3 weeks between May and September

Germander Speedwell (Veronica chamaedrys - Birdseye Speedwell)

Heath Fritillary

Butterfly

Eats nectar

June-July

Greater Knapweed

Comma

Peacock

Clouded Yellow


Brimstone

Butterfly

Eats nectar.

July-October.

July-May.

May-June or August till killed by frost and damp in September-November.

12 months

Hawkbit

Marsh Fritillary

Butterfly

Eats nectar

30 days in May-June.

Heartsease

Queen of Spain Fritillary

Butterfly

Eats nectar

May-September

Hedge Parsley

Orange Tip

Butterfly

Eats nectar.

May-June for 18 days.

Hemp agrimony

Comma

Butterfly

Eats nectar.

July-October

Horseshoe vetch

Adonis Blue

Chalk-Hill Blue

Butterfly

Eats nectar.

1 Month.

20 days

Ivy

Painted Lady

Brimstone

Butterfly

Eats nectar.

Hibernates during winter months in its foliage.

July-October.

October-July

Lucerne

Painted Lady

Large White


Small White


Pale Clouded Yellow


Clouded Yellow


Berger's Clouded Yellow

Butterfly

Eats nectar

July-October.

April-June or July-September.

March-May or June-September

May-June or August till killed by frost and damp in September-November.

May-June or August till killed by frost and damp in September-November.

1 Month in May-June or August till killed by frost and damp in September-November

Marigolds in gardens

Clouded Yellow

Butterfly

Eats nectar

May-June or August till killed by frost and damp in September-November

Marjoram

Adonis Blue



Chalk-Hill Blue

Common Blue

Clouded Yellow

Butterfly

Eats nectar.

1 Month during Mid-May to Mid-June or during August-September.

20 days in August.


3 weeks in May-September.

May-June or August till killed by frost and damp in September-November

Michaelmas Daisies
in gardens

Comma

Butterfly

Eats nectar.

July-October

Mignonettes

Large White


Small White

Butterfly

Eats nectar

April-June or July-September.

March-May or June-September

Narrow-leaved Plantain (Ribwort Plantain)

Heath Fritillary

Butterfly

Eats nectar

June-July

Nasturtiums in gardens

Large White


Small White

Butterfly

Eats nectar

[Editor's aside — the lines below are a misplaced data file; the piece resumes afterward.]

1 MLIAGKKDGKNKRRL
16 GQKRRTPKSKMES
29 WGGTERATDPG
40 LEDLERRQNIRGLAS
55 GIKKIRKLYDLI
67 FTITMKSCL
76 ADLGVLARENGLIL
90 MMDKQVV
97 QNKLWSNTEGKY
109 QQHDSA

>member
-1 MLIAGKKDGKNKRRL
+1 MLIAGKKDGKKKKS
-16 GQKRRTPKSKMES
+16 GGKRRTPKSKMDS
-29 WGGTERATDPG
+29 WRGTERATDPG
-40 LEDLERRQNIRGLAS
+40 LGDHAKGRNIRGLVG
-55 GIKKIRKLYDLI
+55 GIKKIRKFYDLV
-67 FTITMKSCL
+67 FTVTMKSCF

April-June or July-September

March-May or June-September

Oak Tree

Holly Blue

Butterfly

Eats sap exuding from trunk.

April-Mid June and Mid July-Early September for second generation.

Primroses

Pearl-bordered Fritillary

Small Pearl-bordered Fritillary

Butterfly

Eats nectar

June.



June-August.

Ragged Robin

Wood White

Heath Fritillary

Butterfly

Eats nectar

May-June.

June-July.

Scabious

Painted Lady

Peacock

Butterfly

Eats nectar

July-October.

July-May

Sedum

Peacock

Butterfly

Eats nectar

July-May

Teasels

Silver-washed Fritillary

Butterfly

Eats nectar

7 weeks in July-August.

Thistles -
Creeping Thistle, Dwarf Thistle, Marsh Thistle, Meadow Thistle, Melancholy Thistle, Milk Thistle,
Musk Thistle, Seaside Thistle, Scotch Thistle, Spear Thistle, Tuberous Thistle, Welted Thistle, Woolly Thistle

Comma

Painted Lady

Peacock

Swallowtail

Clouded Yellow


Brimstone

Silver-washed Fritillary

High Brown Fritillary

Dark Green Fritillary

Queen of Spain Fritillary

Small Pearl-bordered Fritillary

Butterfly

Eats nectar.

July-October.

July-October.

July-May.

May-July.

May-June or August till killed by frost and damp in September-November.

12 months.

7 weeks in July-August



June-August.


July-August for 6 weeks.


May-September.



June-August.

Thymes

Common Blue

Butterfly

Eats nectar.

3 weeks between May and September

Trefoils 1, 2, 3

Adonis Blue



Chalk-Hill Blue

Glanville Fritillary

Butterfly

 

Eats nectar.
 

1 Month during Mid-May to Mid-June or during August-September

20 days in August.


June-July

Vetches

Chalk-Hill Blue

Glanville Fritillary

Butterfly

Eats nectar.

20 days in August.


June-July.

Violets

Pearl-bordered Fritillary

Small Pearl-bordered Fritillary

Butterfly

Eats nectar

June.



June-August.

Wood-Sage

Heath Fritillary

Butterfly

Eats nectar

June-July

Apple/Pear/Cherry/Plum Fruit Tree Blossom in Spring

Peacock

Butterfly

Eats Nectar

April-May

Rotten Fruit

Peacock

Butterfly

Drinks juice

July-September

Tree sap and damaged ripe fruit, which are high in sugar

Large Tortoiseshell

Butterfly

Hibernates inside hollow trees or outhouses until March. Eats sap or fruit juice until April.

10 months in June-April

Wild Flowers

Large Skipper

Brimstone

Silver-washed Fritillary.

Queen of Spain Fritillary

Butterfly

Eats Nectar

June-August


12 months.

7 weeks in July-August.



May-September

Links to the other Butterflies:-

Black Hairstreak
Brown Hairstreak
Camberwell Beauty
Chequered Skipper
Dingy Skipper
Duke of Burgundy
Essex Skipper
Gatekeeper
Grayling
Green Hairstreak
Grizzled Skipper
Hedge Brown
Large Blue
Large Heath
Long-tailed Blue
Lulworth Skipper
Marbled White
Mazarine Blue
Meadow Brown
Monarch
Northern Brown Argus
Purple Emperor
Purple Hairstreak
Red Admiral
Ringlet
Scotch Argus
Short-tailed Blue
Silver-spotted Skipper
Silver-studded Blue
Small Copper
Small Heath
Small Mountain Ringlet
Small Skipper
Small Tortoiseshell
Speckled Wood
Wall Brown
White Admiral
White-letter Hairstreak